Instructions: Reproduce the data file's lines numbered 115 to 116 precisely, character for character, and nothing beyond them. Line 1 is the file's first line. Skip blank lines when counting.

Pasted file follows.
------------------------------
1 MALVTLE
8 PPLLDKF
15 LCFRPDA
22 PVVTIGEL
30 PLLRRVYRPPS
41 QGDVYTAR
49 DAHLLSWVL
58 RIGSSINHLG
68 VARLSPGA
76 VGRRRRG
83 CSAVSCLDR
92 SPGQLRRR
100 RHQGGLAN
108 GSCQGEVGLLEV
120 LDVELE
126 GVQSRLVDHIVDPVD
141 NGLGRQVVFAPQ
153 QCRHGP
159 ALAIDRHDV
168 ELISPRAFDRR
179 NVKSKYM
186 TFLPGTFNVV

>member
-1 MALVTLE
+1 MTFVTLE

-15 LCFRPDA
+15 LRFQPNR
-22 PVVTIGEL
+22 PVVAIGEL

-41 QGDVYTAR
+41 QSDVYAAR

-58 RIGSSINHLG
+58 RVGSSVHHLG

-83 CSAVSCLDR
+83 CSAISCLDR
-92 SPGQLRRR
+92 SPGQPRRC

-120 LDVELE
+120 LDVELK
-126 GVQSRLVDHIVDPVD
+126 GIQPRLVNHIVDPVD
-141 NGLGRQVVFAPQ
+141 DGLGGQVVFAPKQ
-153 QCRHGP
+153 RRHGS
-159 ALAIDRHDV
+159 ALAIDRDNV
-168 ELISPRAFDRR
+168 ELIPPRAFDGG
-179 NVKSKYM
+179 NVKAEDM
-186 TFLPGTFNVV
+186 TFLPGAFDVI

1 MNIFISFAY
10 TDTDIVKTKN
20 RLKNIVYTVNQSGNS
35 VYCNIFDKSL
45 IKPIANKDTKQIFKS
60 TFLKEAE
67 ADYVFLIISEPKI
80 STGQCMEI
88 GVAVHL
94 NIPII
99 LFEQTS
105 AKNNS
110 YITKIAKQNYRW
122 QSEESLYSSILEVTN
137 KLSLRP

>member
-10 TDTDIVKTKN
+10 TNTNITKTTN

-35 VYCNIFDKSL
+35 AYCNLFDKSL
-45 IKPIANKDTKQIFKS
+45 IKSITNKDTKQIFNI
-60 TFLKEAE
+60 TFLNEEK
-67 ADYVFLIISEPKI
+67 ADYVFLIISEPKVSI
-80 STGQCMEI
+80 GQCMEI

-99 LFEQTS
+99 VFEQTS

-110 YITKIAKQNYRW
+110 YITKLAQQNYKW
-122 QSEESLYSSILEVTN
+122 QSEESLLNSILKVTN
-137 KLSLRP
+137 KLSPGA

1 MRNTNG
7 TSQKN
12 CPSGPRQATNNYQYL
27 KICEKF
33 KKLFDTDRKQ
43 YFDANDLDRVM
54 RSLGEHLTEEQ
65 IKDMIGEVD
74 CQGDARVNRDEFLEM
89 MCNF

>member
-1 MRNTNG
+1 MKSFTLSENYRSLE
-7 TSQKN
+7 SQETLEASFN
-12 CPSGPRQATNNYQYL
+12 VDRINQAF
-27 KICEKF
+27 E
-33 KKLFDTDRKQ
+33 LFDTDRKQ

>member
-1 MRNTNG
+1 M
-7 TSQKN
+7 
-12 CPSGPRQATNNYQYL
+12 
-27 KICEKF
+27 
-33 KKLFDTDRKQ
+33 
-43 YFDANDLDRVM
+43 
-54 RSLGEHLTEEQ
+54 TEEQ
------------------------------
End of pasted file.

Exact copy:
+7 
-12 CPSGPRQATNNYQYL